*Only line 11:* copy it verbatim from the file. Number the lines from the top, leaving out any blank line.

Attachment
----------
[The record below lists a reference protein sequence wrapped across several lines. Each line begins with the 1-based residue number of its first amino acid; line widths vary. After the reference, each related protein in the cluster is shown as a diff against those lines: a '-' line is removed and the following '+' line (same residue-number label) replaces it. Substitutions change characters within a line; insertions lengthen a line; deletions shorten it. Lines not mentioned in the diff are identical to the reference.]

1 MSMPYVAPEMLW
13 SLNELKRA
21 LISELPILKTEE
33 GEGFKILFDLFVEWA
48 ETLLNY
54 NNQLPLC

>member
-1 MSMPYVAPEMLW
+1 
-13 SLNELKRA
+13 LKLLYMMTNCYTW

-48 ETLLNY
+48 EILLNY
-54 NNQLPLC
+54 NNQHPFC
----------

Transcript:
-13 SLNELKRA